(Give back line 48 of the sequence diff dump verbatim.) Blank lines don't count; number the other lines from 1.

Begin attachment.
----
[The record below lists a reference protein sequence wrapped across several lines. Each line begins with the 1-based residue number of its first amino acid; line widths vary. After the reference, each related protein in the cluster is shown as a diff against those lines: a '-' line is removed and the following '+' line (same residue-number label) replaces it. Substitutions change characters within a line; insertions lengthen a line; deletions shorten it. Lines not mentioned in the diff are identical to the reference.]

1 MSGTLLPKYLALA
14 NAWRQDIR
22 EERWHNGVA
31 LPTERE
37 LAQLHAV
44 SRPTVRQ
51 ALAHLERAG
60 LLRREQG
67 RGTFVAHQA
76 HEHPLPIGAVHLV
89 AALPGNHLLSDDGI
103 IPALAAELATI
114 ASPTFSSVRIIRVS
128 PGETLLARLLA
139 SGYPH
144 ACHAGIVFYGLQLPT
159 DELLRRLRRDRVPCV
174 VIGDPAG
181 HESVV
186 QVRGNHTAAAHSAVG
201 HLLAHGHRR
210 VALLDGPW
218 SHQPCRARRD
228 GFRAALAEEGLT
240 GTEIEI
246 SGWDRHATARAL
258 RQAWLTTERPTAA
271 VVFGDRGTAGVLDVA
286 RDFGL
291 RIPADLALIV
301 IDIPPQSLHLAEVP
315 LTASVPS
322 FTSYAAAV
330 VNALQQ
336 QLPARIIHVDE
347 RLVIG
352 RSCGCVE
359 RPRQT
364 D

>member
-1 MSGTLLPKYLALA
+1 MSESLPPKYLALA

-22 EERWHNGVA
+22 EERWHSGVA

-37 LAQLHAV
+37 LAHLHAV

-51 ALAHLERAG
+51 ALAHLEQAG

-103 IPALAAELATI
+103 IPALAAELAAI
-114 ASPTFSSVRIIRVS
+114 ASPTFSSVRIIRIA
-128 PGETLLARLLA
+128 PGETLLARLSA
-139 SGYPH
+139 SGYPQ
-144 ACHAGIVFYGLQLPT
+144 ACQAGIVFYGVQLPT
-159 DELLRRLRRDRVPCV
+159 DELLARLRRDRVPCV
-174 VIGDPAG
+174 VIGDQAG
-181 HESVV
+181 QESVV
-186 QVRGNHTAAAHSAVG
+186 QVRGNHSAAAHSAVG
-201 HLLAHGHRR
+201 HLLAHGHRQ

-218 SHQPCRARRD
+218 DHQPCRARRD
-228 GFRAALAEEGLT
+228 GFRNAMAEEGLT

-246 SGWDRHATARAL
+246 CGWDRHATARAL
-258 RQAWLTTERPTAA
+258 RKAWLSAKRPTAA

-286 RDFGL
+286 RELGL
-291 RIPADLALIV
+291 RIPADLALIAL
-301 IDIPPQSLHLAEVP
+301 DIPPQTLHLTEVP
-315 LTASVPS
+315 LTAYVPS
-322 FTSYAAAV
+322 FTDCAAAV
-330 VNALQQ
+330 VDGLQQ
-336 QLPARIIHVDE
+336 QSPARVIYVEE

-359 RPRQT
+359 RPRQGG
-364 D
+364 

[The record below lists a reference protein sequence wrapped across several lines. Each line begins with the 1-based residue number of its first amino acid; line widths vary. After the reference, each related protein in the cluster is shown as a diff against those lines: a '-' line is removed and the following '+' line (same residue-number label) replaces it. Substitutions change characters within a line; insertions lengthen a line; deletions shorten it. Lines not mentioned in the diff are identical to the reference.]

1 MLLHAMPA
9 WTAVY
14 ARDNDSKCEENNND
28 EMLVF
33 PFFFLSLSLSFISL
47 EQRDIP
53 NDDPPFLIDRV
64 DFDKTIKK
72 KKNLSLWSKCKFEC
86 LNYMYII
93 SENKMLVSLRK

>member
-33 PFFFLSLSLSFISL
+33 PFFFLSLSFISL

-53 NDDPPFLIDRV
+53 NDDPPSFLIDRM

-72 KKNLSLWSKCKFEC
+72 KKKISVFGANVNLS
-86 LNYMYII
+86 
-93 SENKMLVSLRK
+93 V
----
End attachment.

-51 ALAHLERAG